Coming soon to Office Depot
At this week’s Opal School staff meeting, we continued our research into invention education (see earlier posts here and here). We decided to start considering the inventions children might create into three big buckets:
- Systems (Amy brought up all the games children invent as part of PE; this card game is another example)
- Art and other expressive ideas (our blog and publications are full of these, I think) and
- Technology and tools
Sarah brought forward this image that I think suggests what we might begin to see in that third bucket. The children had been working with large sheets of paper to record their thinking – but the clipboards available fit smaller sheets. They wanted to work on the carpet rather than at a table or on the tiled floor. A & S each grabbed a clipboard – and linked them together to form one large enough to carry the sheet.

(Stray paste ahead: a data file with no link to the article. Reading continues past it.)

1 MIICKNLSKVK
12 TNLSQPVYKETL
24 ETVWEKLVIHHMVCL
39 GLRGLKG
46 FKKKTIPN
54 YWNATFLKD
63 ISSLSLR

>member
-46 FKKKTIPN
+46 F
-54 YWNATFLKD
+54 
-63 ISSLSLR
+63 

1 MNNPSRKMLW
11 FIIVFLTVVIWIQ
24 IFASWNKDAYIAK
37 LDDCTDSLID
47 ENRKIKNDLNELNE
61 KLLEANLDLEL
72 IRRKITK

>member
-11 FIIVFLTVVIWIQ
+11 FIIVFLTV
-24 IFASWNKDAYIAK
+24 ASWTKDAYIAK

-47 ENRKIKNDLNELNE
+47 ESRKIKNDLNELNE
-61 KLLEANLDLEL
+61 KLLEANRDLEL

When I think about this small story, it seems to fit the elements we’ve begun to describe in earlier posts: the conditions led the children to identify a problem they cared about for which no completely satisfactory tools were present. Their way of solving the problem was novel: as far as I know, no one is selling modular connecting clipboards – but I won’t be surprised to find a rack of them at an office supply store soon.
But is it useful to others? Thus far, their strategy hasn’t caught on in the classroom. I wonder whether it will. If this “invention” is brought to the group, will they start using it? Might the group start tracking the inventions their community is producing? Could naming this lead to new discoveries and innovations?
What are the children you work with inventing?
What conditions seem to support those inventions?
Want to read more about invention? Here are a few of the texts we’re paying attention to:
- Inventology: How We Dream Up Things That Change the World by Pagan Kennedy
- The Creative Spark: How Imagination Made Humans Exceptional by Agustín Fuentes
- Invention: Enhancing inventiveness for quality of life, competitiveness, and sustainability (Report of the Committee for Study of Invention)